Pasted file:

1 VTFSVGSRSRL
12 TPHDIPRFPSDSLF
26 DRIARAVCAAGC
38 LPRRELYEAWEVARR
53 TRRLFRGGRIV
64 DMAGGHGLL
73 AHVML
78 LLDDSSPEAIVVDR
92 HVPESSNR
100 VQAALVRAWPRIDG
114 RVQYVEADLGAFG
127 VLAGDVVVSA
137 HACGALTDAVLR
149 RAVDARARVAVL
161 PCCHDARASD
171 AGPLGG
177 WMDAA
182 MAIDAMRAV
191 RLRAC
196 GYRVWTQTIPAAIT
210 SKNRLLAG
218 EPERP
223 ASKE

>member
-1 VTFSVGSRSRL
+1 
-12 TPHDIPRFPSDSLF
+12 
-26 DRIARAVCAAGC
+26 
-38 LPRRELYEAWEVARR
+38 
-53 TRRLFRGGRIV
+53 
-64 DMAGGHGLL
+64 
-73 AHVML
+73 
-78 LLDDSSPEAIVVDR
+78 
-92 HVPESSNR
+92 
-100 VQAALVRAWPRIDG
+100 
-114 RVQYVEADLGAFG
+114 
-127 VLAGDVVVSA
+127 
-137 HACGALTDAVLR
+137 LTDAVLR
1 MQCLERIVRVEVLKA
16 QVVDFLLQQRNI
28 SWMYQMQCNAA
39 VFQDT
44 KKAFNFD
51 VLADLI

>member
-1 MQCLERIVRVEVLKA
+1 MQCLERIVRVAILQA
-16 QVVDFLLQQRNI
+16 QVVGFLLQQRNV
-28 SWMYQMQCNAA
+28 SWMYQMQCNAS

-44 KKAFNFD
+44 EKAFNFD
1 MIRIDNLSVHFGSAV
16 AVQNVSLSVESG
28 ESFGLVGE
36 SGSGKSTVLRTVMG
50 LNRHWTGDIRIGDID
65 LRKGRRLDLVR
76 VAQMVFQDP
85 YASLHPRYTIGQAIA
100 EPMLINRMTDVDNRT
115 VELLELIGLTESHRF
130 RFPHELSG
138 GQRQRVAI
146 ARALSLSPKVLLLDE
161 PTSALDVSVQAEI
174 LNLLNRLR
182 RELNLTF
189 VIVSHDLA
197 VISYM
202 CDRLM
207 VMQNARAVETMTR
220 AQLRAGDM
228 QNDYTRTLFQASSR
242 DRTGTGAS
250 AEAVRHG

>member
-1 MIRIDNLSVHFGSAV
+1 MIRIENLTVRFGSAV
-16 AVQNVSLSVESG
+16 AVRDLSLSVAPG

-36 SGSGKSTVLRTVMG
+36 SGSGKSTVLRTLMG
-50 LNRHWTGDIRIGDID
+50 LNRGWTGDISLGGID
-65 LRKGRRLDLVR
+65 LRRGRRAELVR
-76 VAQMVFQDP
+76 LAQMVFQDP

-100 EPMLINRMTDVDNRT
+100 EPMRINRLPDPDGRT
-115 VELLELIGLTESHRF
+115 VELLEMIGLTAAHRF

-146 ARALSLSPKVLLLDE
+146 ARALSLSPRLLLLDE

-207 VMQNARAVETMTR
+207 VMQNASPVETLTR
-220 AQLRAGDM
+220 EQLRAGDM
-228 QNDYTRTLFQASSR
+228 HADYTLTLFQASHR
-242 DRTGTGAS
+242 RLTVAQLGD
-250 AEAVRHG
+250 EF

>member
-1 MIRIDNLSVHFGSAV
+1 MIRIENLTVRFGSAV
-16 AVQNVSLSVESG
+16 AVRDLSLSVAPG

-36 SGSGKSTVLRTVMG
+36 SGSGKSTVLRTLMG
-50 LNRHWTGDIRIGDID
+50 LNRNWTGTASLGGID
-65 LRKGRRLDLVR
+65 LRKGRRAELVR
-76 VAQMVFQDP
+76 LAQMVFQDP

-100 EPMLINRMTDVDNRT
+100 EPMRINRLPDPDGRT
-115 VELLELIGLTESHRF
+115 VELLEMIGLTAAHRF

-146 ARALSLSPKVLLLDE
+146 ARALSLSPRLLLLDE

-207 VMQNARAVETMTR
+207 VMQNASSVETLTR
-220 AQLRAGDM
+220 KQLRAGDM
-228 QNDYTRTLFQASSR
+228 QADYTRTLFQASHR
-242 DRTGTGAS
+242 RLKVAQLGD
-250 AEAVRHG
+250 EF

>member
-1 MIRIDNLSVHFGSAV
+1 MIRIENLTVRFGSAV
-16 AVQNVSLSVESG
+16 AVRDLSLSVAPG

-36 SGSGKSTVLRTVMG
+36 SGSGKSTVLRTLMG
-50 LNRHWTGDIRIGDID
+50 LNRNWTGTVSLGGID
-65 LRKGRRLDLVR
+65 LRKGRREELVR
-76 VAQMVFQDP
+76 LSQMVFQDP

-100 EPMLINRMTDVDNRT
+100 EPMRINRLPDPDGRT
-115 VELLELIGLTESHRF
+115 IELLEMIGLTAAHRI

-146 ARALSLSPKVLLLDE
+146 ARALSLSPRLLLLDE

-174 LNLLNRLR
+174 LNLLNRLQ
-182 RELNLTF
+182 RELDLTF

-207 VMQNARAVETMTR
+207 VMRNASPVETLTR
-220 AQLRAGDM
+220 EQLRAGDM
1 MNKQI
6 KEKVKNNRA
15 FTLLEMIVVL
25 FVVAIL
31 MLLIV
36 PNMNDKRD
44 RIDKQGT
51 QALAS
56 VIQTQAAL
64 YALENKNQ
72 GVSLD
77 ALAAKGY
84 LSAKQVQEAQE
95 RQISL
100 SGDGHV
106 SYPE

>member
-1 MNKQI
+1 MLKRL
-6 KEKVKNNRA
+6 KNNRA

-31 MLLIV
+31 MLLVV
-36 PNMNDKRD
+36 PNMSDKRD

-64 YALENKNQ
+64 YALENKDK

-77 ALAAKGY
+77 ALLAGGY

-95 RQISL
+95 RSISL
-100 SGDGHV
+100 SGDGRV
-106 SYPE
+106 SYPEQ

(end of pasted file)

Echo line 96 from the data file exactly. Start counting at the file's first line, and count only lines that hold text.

+36 SGSGKSTVLRTLMG